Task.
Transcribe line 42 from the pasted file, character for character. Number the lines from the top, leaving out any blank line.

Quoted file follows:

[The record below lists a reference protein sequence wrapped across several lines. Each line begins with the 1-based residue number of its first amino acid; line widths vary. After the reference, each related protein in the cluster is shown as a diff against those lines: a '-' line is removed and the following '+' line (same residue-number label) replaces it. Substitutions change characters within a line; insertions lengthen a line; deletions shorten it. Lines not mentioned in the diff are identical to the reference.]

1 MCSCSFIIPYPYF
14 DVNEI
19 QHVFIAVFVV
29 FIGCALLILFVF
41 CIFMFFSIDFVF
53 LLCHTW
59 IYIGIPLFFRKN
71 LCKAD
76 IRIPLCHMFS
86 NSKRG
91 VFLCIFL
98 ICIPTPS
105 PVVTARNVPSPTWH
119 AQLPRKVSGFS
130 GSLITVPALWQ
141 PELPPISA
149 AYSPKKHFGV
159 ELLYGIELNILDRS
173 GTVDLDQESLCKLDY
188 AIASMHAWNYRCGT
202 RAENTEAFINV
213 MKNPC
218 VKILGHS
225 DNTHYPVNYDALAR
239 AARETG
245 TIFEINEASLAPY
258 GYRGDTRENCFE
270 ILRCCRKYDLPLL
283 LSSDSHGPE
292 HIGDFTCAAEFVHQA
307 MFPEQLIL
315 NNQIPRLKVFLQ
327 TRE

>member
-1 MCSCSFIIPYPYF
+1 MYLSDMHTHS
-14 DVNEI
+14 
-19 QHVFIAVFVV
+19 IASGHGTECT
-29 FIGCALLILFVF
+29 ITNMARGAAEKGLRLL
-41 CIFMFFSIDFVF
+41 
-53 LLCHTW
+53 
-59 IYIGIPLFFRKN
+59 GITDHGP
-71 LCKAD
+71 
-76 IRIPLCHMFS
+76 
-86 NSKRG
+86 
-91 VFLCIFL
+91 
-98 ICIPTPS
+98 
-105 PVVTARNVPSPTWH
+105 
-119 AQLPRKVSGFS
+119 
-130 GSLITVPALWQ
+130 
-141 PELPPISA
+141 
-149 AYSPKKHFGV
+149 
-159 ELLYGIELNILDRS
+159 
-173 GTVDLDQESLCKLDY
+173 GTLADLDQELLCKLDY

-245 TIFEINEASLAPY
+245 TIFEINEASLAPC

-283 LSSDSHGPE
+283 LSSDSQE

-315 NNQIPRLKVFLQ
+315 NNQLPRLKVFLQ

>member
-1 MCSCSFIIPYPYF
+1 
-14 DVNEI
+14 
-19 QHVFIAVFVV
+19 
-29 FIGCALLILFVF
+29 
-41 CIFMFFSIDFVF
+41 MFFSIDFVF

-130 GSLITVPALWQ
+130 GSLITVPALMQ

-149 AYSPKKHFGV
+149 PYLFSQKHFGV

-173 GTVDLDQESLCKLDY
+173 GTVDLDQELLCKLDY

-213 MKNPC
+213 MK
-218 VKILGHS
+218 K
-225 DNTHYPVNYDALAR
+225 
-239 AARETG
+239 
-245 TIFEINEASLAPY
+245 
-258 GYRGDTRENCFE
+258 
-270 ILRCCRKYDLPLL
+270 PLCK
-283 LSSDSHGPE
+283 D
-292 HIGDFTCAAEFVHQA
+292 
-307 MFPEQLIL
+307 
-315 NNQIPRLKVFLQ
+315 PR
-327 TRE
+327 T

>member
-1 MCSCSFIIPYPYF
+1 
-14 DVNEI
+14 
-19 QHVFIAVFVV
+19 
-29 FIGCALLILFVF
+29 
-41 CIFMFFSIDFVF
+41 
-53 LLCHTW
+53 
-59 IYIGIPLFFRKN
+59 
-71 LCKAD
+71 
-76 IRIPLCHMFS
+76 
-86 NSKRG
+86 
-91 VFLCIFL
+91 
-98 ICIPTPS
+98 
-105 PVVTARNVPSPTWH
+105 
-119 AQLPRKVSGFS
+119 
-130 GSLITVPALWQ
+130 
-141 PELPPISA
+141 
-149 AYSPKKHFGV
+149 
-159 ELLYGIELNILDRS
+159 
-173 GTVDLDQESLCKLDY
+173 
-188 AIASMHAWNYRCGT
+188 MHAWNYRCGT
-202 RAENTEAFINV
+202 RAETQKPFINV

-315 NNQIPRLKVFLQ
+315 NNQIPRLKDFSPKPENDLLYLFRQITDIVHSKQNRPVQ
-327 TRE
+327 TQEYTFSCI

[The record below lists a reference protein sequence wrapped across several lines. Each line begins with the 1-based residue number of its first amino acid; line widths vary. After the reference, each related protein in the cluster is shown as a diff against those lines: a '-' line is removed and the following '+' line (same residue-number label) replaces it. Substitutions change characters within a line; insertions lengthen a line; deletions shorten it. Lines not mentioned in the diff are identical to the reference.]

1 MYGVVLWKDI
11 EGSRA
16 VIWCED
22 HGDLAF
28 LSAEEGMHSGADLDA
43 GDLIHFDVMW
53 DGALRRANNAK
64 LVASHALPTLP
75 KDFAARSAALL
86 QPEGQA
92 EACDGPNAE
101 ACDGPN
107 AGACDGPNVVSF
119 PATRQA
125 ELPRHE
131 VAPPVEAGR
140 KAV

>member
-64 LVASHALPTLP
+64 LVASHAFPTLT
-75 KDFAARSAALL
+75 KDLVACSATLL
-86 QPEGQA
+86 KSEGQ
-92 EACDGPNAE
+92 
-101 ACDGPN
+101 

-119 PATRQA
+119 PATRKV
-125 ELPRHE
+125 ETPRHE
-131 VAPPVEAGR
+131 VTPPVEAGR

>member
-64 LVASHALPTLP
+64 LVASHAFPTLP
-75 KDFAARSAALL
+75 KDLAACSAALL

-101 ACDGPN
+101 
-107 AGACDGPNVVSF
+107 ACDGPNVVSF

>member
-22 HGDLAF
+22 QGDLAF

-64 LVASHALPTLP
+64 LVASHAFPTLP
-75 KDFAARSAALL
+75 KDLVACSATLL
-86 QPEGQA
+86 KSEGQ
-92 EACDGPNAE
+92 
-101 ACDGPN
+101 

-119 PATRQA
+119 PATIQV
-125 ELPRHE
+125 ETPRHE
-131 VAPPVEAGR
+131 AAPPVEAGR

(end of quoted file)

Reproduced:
-29 FIGCALLILFVF